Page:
You’ve seen Fallon, Kimmel and Conan dominate the late night scene. The audience. The atmosphere. The laughs. Funny is in the air but you just can’t taste it because you are stuck watching it on a TV in a Whitman common room. “All-Nighter with David Drew” brings the late night to you in Princeton’s “favorite (and only) late-night talk show”. Street got the chance to talk to Princeton’s favorite (and only) late-night host, David Drew ’14. Episode 4 happens tonight at 11:30 p.m. in Frist, and it is one all-nighter you definitely want to pull!
Q: How did this project come together?
A: As with all great Princeton stories, I have to be "that guy" and say that it was actually inspired by a class. In fall 2011 I took an amazing journalism class with a visiting television critic from the New York times, Alessandra Stanley, who not only had us analyze the late-night wars of the 90s and today with a visit from author Bill Carter, but actually took our class a field trip to a dress rehearsal and taping of Saturday Night Live (we first arrived when they were cutting Weekend Update jokes, which was hugely influential). I'd always loved late night shows, especially SNL and Conan, so this class was like a total livewire to that nerve.
Other members of Quipfire! and I had thrown around ideas for a long time about how to work together on a different comedy project, and after this class I started to consider the talk show format, but I held on to my thoughts until we met again over the summer in New York for a performance at the Del Close Marathon. When the topic of a new project came up, I finally mentioned the talk show idea, and Amy Solomon [‘14] and Adam Mastroianni [‘14] got so jazzed about it that soon enough we were bouncing ideas and plans off each other.
We kept in contact over the summer and brought on the amazing stage manager veteran Tori Cadiz [‘13] to help us figure out logistics, then got lucky by bringing on an amazing crew of writers and then got even luckier by finding a weeknight when Frist theater was free - a space we initially thought would be way too big. Apparently we needed it, since our first show filled beyond capacity and audiences have kept coming back! Since then, we've received a lot of support and enthusiasm, from Frist to ODUS to residential colleges to peer groups, but most importantly from our whole production/acting/writing family and from the audience. It's been so fun to work with everyone.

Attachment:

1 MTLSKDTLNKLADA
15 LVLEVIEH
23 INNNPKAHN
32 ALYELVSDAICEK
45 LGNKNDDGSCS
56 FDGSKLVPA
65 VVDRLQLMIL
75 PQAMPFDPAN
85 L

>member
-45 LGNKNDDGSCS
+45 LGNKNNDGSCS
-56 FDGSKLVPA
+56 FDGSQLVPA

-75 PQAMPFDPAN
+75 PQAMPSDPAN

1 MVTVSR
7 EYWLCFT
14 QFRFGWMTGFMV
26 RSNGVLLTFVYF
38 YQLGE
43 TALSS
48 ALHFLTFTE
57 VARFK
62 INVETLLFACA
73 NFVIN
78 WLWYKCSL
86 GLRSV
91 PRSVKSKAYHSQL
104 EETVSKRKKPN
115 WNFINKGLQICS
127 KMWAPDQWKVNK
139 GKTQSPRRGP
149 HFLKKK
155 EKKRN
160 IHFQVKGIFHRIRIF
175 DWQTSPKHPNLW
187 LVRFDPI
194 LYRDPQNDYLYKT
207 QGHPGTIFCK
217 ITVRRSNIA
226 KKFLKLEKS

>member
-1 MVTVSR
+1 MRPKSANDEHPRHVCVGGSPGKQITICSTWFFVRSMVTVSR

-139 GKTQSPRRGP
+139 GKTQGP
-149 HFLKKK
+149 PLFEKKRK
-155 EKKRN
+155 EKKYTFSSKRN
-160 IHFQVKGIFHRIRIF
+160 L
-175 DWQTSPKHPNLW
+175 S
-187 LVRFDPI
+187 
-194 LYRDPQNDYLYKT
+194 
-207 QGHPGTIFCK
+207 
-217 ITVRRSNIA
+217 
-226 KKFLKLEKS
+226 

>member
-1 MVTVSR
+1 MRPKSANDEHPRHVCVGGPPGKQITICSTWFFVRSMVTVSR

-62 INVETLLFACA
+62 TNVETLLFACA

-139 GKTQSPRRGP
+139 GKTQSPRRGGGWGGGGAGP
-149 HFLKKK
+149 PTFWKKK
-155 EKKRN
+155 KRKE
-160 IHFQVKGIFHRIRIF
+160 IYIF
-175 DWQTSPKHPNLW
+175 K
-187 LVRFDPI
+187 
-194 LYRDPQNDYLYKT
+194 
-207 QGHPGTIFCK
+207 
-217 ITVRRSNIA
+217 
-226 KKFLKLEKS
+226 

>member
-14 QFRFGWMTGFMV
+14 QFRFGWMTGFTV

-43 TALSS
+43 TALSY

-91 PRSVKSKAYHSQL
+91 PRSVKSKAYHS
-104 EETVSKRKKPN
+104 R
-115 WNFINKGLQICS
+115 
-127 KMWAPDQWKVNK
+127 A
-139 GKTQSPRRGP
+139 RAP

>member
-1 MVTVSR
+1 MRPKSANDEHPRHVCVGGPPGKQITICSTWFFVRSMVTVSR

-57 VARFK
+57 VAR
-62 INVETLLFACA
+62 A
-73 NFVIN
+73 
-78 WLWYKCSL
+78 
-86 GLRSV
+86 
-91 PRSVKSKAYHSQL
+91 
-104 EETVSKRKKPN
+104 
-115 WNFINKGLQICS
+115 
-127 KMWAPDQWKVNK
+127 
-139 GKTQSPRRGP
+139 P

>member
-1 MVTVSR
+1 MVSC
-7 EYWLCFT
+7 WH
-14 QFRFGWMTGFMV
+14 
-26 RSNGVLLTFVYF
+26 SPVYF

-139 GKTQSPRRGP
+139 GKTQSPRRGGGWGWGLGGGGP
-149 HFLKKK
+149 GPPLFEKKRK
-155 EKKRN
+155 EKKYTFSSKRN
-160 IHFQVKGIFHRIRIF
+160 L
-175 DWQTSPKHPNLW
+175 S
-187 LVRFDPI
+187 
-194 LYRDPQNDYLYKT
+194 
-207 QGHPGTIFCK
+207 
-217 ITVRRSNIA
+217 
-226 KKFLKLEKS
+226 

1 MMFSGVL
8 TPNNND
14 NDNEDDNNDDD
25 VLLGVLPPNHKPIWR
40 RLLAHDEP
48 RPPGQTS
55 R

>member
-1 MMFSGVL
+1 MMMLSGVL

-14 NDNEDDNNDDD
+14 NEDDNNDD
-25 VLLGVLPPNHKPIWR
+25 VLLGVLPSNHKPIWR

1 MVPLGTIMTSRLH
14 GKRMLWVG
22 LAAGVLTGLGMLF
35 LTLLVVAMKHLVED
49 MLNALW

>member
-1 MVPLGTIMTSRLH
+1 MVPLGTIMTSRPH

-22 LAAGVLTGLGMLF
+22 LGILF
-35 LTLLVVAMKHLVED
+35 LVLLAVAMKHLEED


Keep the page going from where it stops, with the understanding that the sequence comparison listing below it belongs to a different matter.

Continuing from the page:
Q: Who or what are your humor inspirations?
A: When I was younger, I would sneak out of bed after my mom tucked me in, and turn the TV back on to watch re-runs of Late Night with Conan O'Brien, or I'd lay down flat in the hallway and listen to the TV in another room as my parents would watch Letterman. It was such a window into what seemed like a very cool, adults-only world. As I got older, watching new episodes of SNL or South Park became weekly rituals. Most importantly, I'd just kind of make up wacky stories or play characters with my brother, which informed my comedy and acting totally unknowable ways. I still watch SNL and Conan or Late Night with Jimmy Fallon when I get the chance.
The cool part of the show, though, is that we get to draw on the comedy backgrounds of so many different writers and performers and build material collaboratively, so my individual perspective gets melted into a wonderful mélange of comedy voices and backgrounds.
Q: What do you do if no one laughs?
A: Shrug it off and keep moving. If a joke or bit doesn't land, it's just one part of a bigger show. Thankfully, we haven't really had this problem (though I suppose we have a pretty kind audience).
Q: Do you have a pre-show ritual or tradition?